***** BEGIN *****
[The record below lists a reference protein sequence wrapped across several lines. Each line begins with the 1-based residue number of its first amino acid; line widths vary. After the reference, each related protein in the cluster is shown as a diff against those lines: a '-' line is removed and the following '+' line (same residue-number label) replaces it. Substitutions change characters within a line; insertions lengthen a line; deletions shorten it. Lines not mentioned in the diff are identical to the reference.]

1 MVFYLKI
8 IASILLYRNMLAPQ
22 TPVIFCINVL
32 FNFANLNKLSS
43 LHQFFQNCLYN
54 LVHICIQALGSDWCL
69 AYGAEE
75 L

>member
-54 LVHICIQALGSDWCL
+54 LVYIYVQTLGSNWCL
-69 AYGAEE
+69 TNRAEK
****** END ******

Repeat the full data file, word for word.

[The record below lists a reference protein sequence wrapped across several lines. Each line begins with the 1-based residue number of its first amino acid; line widths vary. After the reference, each related protein in the cluster is shown as a diff against those lines: a '-' line is removed and the following '+' line (same residue-number label) replaces it. Substitutions change characters within a line; insertions lengthen a line; deletions shorten it. Lines not mentioned in the diff are identical to the reference.]

1 MVFYLKI
8 IASILLYRNMLAPQ
22 TPVIFCINVL
32 FNFANLNKLSS
43 LHQFFQNCLYN
54 LVHICIQALGSDWCL
69 AYGAEE
75 L

>member
-54 LVHICIQALGSDWCL
+54 LVYIYVQTLGSNWCL
-69 AYGAEE
+69 TNRAEK